Paul Thomas Fuhrman recently released The Downeaster: Deadly Voyage. It is available in paperback and for kindle download worldwide.
Faithfully based on a historical log of a challenging ‘round the Horn’ adventure in 1872, The Downeaster features riveting and authentic depictions of maritime history, and the development of a unique and enduring love relationship between the thoughtful yet godless captain and the high-spirited feminist Irish nurse. Ultimately, the transformation of the courageous, inexperienced, enthusiastic young apprentice into a highly skilled sailor with valor, dedication, integrity, (and a great new tattoo!) also occupies center stage, along with the torturous daily chores, antics, and tragedies that unfold for the rest of the crew.
The Downeaster provides armchair sailing at its best for both experienced seamen and any reader tantalized by unique adventure, the overcoming of adversity, displays of character, and self-discovery!
Source: The Downeaster (PB/K) | Historic Naval Fiction
Philip Nolan: The Man Without a Country is an unusual entry for the historical naval fiction genre in that the ‘hero’ is a former soldier (artillery officer) convicted of treason and sentenced to life as a prisoner aboard warships. Nevertheless it fits very well.
Nolan has spent many years at sea moved from ship to ship far from home and destined never to hear any news of the United States. Sometimes he is treated harshly and sometimes with some degree of humanity, but he accepts his confinement with equanimity. When he is transferred to the frigate USS Enterprise, ordered to combat Barbary pirates, the Captain orders his humane treatment. It has been difficult, but over the years Nolan, a keen observer, has picked up many of the skills of a seasoned mariner and ship’s officer, including the ability to navigate and to speak several languages.
As the ship battles it’s enemies death and incapacitation’s amongst the officers leads to a demand for Nolan’s skills and he earns the respect of all the members of the crew.
The descriptions of life aboard the frigate and the battles she is involved in are well written with well rounded characters and would result in a recommendation on their own, but it is the interesting life of Nolan that takes the book to the next level and makes it hard to put down as you wish to know how things will turn out for him. Highly recommended.
Source: Review: Philip Nolan: The Man Without a Country by Chuck Pfarrer | Historic Naval Fiction
Lyle Garford has just released the first book in a proposed new series, Dockyard Dog. It is now available in paperback and for kindle download worldwide.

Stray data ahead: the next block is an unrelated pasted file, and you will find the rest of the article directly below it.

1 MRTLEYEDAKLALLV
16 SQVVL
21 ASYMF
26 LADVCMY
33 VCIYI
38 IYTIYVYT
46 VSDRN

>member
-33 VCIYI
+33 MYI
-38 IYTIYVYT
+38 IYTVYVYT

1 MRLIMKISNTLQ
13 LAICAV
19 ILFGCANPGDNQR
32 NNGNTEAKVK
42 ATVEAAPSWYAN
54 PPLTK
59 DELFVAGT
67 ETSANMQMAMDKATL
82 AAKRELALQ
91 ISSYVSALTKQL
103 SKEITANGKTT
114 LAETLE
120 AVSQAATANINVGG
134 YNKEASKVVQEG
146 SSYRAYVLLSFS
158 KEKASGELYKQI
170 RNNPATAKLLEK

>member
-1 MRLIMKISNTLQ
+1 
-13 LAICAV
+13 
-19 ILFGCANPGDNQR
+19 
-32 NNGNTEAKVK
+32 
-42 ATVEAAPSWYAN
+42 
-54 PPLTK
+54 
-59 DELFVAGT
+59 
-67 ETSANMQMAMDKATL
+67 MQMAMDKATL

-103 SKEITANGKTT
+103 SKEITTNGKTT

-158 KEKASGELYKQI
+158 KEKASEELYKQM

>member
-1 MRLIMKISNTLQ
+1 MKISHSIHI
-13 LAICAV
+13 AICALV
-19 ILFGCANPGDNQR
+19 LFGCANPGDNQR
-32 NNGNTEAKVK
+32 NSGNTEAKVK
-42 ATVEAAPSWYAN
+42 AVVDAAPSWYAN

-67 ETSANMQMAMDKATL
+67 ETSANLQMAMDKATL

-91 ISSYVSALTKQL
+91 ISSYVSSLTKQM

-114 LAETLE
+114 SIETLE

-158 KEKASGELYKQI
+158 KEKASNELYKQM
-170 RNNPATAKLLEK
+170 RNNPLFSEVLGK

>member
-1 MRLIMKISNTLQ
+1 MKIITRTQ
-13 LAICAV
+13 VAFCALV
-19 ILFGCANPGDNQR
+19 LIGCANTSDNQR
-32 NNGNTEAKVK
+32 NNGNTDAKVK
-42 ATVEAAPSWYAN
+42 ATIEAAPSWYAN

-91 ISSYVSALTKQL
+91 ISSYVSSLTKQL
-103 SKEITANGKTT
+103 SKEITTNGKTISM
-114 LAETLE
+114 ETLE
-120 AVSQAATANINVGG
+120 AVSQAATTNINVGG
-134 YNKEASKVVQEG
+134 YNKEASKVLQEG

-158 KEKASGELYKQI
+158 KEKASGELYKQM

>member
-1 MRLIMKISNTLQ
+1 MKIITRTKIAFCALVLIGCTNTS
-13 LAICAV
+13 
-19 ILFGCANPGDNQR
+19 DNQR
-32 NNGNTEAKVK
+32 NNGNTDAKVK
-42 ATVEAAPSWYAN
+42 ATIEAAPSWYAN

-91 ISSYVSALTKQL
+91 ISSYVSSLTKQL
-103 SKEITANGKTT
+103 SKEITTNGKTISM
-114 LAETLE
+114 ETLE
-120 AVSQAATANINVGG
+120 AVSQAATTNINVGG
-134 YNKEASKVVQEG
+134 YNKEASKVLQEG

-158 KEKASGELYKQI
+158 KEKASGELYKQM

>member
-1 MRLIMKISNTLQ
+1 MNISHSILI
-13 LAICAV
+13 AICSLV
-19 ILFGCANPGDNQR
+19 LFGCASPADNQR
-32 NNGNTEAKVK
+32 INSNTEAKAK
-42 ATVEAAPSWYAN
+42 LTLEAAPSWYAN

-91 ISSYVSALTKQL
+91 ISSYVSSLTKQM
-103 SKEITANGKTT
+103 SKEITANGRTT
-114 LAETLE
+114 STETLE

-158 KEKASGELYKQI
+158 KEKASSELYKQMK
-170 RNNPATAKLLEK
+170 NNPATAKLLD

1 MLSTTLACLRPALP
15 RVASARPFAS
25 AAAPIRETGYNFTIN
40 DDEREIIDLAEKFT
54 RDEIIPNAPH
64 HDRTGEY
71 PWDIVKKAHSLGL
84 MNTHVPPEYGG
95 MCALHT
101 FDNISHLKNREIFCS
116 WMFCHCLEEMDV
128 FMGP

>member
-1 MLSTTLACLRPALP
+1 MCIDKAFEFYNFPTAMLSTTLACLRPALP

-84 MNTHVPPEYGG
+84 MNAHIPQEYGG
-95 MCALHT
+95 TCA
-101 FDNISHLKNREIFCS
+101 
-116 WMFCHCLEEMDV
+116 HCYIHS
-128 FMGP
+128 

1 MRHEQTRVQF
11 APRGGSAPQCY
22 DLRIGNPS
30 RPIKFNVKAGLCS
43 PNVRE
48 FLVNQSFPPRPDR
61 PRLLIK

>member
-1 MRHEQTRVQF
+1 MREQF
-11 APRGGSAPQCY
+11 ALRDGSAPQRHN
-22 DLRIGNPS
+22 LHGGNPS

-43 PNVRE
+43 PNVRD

In 1784 when Lieutenant Evan Ross is badly injured in a fight with British Royal Navy deserters his Captain abandons him in the Royal Navy hospital on the Caribbean island of Antigua.Upon recovering he meets Captain Horatio Nelson, newly appointed to command of the Northern Leeward Islands squadron and the Royal Navy Dockyard at English Harbour in Antigua. Nelson’s primary task is stamping out rampant American smuggling activity. But to succeed, Nelson needs information.Lieutenant Ross serves as a spy for Nelson against the smugglers, but they aren’t his only foe. French and American spies supporting the smugglers are playing for far higher stakes, sowing the seeds of violent unrest. Lieutenant Ross is soon in the midst of desperate action and working with a beautiful slave woman to gain information as he struggles to stop to their plot.
Source: Dockyard Dog (PB/K) | Historic Naval Fiction
The Pyrate: The Rise of Cooper Cain is the first book in what appears to be a promising new series from Michael Aye. It follows the life of Cooper Cain as he becomes involved in piracy in the waters of the Caribbean and off the American Atlantic coast during the years preceding the War of 1812.
Aye has followed what appears to be a modern trend of moving pirate novels away from the Hollywood caricatures of pirates and introducing more believable characters. In reality there was little difference between a legal privateer and an illegal pirate and it is perhaps not surprising that the lure of easy money attracted men from all walks of life to cross this line. There were some who you would be best to steer clear of, such as Edward Teach (Blackbeard), but there were probably just as many ordinary men with family ties.
The author has a very believable cast of characters who, when not at sea, lead normal lives, albeit with a wary eye, where they have the same concerns as there law abiding fellow citizens but there is also plenty of at sea action as well as a tie in with his cast of characters from the Fighting Anthony’s series. There is even some insight into how pirates recycled their plunder, particularly ships, into legal markets.
I found the book to be a very enjoyable read which was hard to put down and I look forward to seeing how the characters will be developed through the series. Highly recommended.
Source: Review: The Pyrate by Michael Aye | Historic Naval Fiction